More than anything, however, "The Rescue" is a testament to how incredible, odds-defying, and remarkable life can actually be. If it were a fictional film going before the studio for notes, it is likely executives would ask for the story and stakes to be toned down a notch. It defies plausibility. To actually witness it is to understand that some stories are more amazing than fiction, that we keep writing stories about superheroes not simply because they're commodifiable but because they make sense of the incredible men and women who brought this soccer team out of the darkness and back to the real world. Seeing truly is believing and, in the case of "The Rescue," seeing is a cinematic thrill-ride, to boot. 

5. In The Same Breath

In a recent article for The Atlantic, Christina Paz details the degrees to which Gen Z is done with the COVID-19 pandemic. "They haven't gotten sick; their parents haven't gotten sick; they don't know someone directly connected to them who has died ... and that's the general kind of invincibility of adolescence: 'Those bad things you're talking about, those are other people; that's not me.'"

I don't mean to indict Gen Z when writing of Nanfu Wang's "In The Same Breath." If anything, their increasing inability to see the cost of our almost two-year-long dark age is also increasingly understandable, the dissonance between being back and a quickly spreading variant reaching its apex.

This is why "In The Same Breath" is so good and necessary: Wang's film returns us to the pandemic's origins, chronicling COVID's initial spread through Wuhan but with a broader sociopolitical lens than last year's nerve-wracking "76 Days." It concerns itself deeply with how disinformation can be as contagious as any virus, how disinterest turns into one of its symptoms. That renders "In The Same Breath" something akin to film as medicine, a cure for the common burnout of living amongst COVID, hard to swallow but more necessary than ever. It's sharp, healing filmmaking.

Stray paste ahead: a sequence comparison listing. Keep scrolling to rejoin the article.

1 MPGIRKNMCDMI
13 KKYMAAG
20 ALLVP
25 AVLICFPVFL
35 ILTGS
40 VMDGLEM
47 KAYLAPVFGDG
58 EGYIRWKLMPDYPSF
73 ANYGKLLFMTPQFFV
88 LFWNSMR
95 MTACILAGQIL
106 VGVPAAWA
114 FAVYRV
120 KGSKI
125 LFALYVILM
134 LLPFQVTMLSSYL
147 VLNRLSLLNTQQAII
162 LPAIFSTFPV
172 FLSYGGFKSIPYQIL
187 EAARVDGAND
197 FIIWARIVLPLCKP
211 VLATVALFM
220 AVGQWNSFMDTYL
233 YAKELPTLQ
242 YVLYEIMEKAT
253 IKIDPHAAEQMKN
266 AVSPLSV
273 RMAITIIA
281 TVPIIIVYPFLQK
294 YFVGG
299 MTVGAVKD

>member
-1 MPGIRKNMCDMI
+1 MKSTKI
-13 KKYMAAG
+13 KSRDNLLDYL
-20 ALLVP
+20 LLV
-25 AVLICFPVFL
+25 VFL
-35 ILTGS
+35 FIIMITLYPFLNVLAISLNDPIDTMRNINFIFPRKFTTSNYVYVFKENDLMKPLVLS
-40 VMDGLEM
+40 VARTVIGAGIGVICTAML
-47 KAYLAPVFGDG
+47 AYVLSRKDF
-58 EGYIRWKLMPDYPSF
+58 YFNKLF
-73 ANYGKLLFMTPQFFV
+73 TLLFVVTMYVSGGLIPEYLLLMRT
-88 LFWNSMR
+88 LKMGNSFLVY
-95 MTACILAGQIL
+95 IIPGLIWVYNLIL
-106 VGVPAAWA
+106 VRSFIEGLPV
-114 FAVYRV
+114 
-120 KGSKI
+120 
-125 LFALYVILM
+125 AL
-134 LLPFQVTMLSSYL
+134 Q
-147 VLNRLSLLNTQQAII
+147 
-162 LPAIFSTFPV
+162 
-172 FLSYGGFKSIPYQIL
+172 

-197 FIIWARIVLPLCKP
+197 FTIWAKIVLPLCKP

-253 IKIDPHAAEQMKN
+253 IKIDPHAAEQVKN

4. Procession

Robert Greene's "Procession" is going to be many viewers' first window into the world of "drama therapy," a burgeoning practice of therapeutic treatment. If Greene's film is any indication, their primary takeaway may be "unimaginable catharsis." 

"Procession" is the story of six sexual abuse survivors who each incurred their trauma at the hands of the Catholic church. Green put the men in contact with  Monica Phinne, a "drama therapist" who specializes in utilizing theater conventions as a means to mold feelings of victimization into empowerment. "Procession" documents her and the men's work and it is never less than stunning.

The content of "Procession" alone will elicit visceral reactions in many (I won't spoil it here), but Greene's unwavering yet gentle lens deserves equal praise. The film is shaped with as much love and care as the difficult work of drama therapy itself, creating an ebb and flow relationship between those in practice and those bearing witness to it. That, in turn, encourages the audience to see and listen to stories from which many turn away.  More than any other movie released this year, "Possession" speaks to the steadfast and potentially healing power of true collaboration. Seek it out, stat. 

3. Jacinta

I've already had the honor of writing about the next two entries on this list for Slash Film's "The 12 Best Hulu Original Movies of the Year" list, but the incredible thing about "Jacinta" and "Summer Of Soul" is how much more there is to say about them. In the case of "Jacinta," it's worth discussing codependency. 

Addiction is forged from tensile-strength dependency. Sometimes that strength is powered-up by family. In other instances, it's alchemic. But what "Jacinta" highlights brightly yet heartbreakingly is how often codependency, defined as "excessive emotional or psychological reliance on a partner," can also be a part of the picture. Here's how Jacinta speaks of her mother Rosemary early on in the film: "I wanted to be like her ... Not that I wanted to pick up her mistakes, but if that's what it took, I was willing to do it."